For Fans Of
Last week, while our country saw another Australia Day pass by with the usual amount of BBQ’s, city protests, radio countdowns, and debates raging about the history of it all and changing of the date, Minnesota’s Tiny Moving Parts dropped their fourth record, ‘Swell‘.
Produced by Greg Lindholm and mixed by Vince Ratti, this new album sure is shit a Tiny Moving Parts record! What I mean by that is that ‘Swell‘ has one foot placed on the path of growth and expansion for the band but the other foot leans very hard into the familiar territory of their past three records. From that energetic three-piece sound, the authentic production, vocalist/guitarist Dylan Mattheisen’s biting clean vocals and raw shouts, those anthemic choruses, that combination of math-rock with pop-punk and indie, usual clean guitar chords, arpeggios and those classic Midwest-emo tapping parts (see: Caution‘, ‘Malfunction‘, ‘It’s Too Cold Tonight‘), and the honest, open-diary lyrics that carry genuine silver-linings (see: every single song); this is just business as usual for Tiny Moving Parts.
As such, if you heard 2013’s ‘This Couch Is Long & Full of Friendship‘, 2015’s ‘Pleasant Living‘, and 2016’s rather solid ‘Celebrate‘ (arguably their best record) and am now getting a little weary of this band’s emotive, bright and indeed lush but now borderline stale sound, then you won’t find much in the way of new ideas on ‘Swell‘. Which could either be the winning ticket for your fun-filled ride with this record or the real deal-breaker that makes you turn away at the gates and move onto something else. For me, it’s more the former than the latter, thankfully.
Sure, these guys are nothing if not consistent and their music is goddamn enjoyable to listen to but ‘Swell‘ is just so much more of the same from this Benson trio musically speaking; something that opener ‘Applause‘ proudly announces with its opening riff. However, what really saves this new record from being just another disposable emo release to throw on the ever-growing pile is, as always, the heart and passion on offer in Mattheisen’s personal-but-also-kinda-abstract lyrics, along with some solid emo-pop-punk tunes with strong arrangements to boot.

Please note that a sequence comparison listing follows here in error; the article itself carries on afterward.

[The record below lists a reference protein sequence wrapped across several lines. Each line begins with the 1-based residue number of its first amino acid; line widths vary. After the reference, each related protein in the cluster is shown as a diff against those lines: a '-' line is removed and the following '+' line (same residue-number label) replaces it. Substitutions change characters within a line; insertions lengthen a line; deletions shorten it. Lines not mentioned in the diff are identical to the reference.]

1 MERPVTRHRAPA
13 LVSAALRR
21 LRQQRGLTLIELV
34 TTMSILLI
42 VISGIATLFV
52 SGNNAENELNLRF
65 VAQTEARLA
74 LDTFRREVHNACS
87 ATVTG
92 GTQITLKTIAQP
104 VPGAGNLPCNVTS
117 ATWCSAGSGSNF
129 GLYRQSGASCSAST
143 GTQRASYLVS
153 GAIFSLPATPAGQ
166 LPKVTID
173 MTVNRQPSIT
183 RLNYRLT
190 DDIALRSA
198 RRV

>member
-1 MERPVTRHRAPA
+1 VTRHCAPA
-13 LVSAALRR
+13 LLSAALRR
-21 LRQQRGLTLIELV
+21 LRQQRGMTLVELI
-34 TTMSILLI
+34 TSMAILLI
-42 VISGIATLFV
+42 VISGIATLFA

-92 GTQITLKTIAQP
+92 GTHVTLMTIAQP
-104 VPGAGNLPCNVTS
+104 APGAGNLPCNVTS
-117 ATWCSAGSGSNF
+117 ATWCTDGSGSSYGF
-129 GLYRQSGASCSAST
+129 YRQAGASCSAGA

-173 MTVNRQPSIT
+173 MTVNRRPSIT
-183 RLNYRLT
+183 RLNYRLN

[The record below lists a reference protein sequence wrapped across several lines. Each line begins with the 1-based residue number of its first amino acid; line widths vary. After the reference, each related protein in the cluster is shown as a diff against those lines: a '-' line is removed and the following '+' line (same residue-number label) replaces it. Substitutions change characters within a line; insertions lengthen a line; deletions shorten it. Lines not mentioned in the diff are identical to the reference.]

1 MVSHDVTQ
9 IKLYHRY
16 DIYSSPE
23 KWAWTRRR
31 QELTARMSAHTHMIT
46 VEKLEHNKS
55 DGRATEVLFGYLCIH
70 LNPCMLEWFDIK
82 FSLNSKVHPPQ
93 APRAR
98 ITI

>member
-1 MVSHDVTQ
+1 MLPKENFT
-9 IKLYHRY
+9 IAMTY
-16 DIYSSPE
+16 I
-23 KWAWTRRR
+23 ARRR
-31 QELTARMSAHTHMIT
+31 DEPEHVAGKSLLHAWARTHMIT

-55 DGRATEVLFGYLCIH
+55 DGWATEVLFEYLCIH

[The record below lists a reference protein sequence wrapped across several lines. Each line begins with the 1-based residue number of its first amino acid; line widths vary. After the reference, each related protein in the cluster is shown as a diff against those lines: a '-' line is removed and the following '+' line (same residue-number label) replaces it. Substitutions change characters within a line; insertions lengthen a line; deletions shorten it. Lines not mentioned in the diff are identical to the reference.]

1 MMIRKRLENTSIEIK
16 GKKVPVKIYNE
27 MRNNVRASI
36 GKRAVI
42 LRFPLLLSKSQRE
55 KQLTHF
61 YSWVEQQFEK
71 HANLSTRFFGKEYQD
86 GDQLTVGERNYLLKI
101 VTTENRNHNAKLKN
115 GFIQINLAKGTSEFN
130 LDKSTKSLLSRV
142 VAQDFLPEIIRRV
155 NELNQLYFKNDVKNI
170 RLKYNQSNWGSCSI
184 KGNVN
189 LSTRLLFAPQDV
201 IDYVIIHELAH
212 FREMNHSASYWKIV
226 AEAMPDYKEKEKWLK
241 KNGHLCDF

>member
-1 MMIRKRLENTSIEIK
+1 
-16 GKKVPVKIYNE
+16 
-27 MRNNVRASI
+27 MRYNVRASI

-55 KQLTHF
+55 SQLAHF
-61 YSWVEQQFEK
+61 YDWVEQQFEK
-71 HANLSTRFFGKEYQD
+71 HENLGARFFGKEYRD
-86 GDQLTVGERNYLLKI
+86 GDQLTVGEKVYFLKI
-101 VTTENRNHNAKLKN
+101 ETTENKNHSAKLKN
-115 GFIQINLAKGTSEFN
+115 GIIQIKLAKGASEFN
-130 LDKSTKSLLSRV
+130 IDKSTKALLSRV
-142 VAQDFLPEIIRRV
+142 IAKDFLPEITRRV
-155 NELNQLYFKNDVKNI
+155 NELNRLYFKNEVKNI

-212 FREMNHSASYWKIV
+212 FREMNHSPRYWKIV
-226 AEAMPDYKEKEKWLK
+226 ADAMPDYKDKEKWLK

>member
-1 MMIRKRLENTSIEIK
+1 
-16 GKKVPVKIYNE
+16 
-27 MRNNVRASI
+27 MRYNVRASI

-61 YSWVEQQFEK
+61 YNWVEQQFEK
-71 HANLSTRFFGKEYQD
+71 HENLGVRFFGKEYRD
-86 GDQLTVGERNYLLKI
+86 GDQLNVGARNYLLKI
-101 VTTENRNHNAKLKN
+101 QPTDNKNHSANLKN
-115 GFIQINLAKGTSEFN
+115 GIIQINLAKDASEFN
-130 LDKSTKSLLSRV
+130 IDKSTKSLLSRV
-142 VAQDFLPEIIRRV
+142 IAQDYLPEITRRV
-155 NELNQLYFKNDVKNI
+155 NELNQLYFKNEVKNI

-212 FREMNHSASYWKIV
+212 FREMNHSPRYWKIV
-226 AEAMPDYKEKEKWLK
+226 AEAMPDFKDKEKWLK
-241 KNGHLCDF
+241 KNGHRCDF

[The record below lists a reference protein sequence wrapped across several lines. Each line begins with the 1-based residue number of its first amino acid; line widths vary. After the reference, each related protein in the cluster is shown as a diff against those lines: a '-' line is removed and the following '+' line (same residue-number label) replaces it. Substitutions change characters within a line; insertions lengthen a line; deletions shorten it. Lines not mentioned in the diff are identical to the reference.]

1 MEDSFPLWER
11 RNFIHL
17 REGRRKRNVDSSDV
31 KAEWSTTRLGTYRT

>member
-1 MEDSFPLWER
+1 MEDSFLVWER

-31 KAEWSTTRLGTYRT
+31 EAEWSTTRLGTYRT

The previously mentioned album opener ‘Applause‘ is just classic, romantic Tiny Moving Parts through and through – a track meant for those longtime, die-hard fans – and is a solid first track, one that really sets the tone for the record overall. The bright synth melodies and backing strings on ‘Smooth It Out‘ position the band away from the Free Throw and Microwave crowd and places them closer to the likes of Motion City Soundtrack or even Blink-182. Actually, while the band’s emo and indie undertones shine through on this record along with their mathy sections, there’s definitely a far stronger emphasis on being a pop-punk band on ‘Swell‘ (as splitting genre hairs as that sounds), and ‘Wishbone‘ is a great example of that stylistic distinction. Those stomping, mid-tempo instrumental crashes on ‘Wildfire‘ and the larger melodies, faster-pace and sharp instrumentation on ‘Whale Watching‘ expand the trio’s DIY basement show sound onto the biggest of stages without losing any of their soul. The same can be said for a later song like ‘Malfunction‘, which has a more ambitious sense of space whilst also harkening back to an early 2000’s emo sound; the kind that Vans Warped Tour once played major host to in the “good old days”.